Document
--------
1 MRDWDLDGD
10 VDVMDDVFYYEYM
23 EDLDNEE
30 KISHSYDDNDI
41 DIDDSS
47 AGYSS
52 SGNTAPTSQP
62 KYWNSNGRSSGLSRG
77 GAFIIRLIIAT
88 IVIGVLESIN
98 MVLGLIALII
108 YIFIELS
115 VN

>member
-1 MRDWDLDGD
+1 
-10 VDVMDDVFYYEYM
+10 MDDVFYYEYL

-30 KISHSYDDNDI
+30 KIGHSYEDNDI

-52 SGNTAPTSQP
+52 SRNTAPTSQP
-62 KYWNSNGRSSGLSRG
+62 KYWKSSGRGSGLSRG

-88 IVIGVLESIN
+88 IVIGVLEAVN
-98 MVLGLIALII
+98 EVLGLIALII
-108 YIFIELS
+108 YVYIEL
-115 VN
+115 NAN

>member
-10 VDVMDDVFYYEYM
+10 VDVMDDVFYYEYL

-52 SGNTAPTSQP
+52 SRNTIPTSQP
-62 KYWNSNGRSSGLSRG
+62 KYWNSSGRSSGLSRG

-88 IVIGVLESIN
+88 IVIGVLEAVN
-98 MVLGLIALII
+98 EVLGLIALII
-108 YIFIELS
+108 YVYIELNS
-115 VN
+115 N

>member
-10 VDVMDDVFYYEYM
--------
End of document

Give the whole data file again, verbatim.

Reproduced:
1 MRDWDLDGD
10 VDVMDDVFYYEYM
23 EDLDNEE
30 KISHSYDDNDI
41 DIDDSS
47 AGYSS
52 SGNTAPTSQP
62 KYWNSNGRSSGLSRG
77 GAFIIRLIIAT
88 IVIGVLESIN
98 MVLGLIALII
108 YIFIELS
115 VN

>member
-1 MRDWDLDGD
+1 
-10 VDVMDDVFYYEYM
+10 MDDVFYYEYL

-30 KISHSYDDNDI
+30 KIGHSYEDNDI

-52 SGNTAPTSQP
+52 SRNTAPTSQP
-62 KYWNSNGRSSGLSRG
+62 KYWKSSGRGSGLSRG

-88 IVIGVLESIN
+88 IVIGVLEAVN
-98 MVLGLIALII
+98 EVLGLIALII
-108 YIFIELS
+108 YVYIEL
-115 VN
+115 NAN

>member
-10 VDVMDDVFYYEYM
+10 VDVMDDVFYYEYL

-52 SGNTAPTSQP
+52 SRNTIPTSQP
-62 KYWNSNGRSSGLSRG
+62 KYWNSSGRSSGLSRG

-88 IVIGVLESIN
+88 IVIGVLEAVN
-98 MVLGLIALII
+98 EVLGLIALII
-108 YIFIELS
+108 YVYIELNS
-115 VN
+115 N

>member
-10 VDVMDDVFYYEYM